A casino (or casino resort) is a place where gambling is the main attraction. Casinos are huge resorts that offer a wide variety of games of chance, along with restaurants, non-gambling game rooms, hotels, and other amenities. They are often located in tourist destinations, such as Las Vegas and Atlantic City.
Casinos make billions of dollars each year for the corporations, investors, and Native American tribes that own and operate them. In addition, they generate tax revenue for local governments. However, the casinos are also responsible for a rising number of gambling addicts and can damage property values in their surrounding communities.
Gambling almost certainly predates recorded history, with primitive protodice used to settle disputes and to determine the outcome of events such as wars and hunting expeditions. Modern casino gambling evolved into its modern form in the United States, with the first legal casino opening in Nevada in 1931. Although casino gaming is most common in Nevada, New Jersey and Atlantic City have become major centers as well.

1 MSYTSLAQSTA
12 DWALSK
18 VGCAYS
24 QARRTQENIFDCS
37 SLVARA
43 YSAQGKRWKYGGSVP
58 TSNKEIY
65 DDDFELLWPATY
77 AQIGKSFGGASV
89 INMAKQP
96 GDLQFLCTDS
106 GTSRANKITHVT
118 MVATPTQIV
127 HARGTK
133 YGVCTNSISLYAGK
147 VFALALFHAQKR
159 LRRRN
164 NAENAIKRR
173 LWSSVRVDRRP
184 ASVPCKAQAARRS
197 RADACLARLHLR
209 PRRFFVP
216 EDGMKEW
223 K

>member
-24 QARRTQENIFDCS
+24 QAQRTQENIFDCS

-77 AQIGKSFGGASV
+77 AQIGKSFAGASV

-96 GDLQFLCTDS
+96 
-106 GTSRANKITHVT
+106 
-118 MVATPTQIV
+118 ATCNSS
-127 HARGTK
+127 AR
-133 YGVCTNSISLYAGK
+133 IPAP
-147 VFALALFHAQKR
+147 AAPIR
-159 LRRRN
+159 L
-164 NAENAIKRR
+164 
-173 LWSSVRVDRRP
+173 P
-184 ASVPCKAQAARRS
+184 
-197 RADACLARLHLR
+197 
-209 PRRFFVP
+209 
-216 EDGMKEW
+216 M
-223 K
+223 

Casinos use a range of security measures to protect their patrons from cheating and theft. They may hire security guards to watch tables and other game areas, or have catwalks in the ceiling that allow surveillance workers to look down on patrons through one-way glass. Many casinos use video cameras to monitor their gaming floors, with security workers in a separate room watching the feeds and using sophisticated software to spot unusual behavior.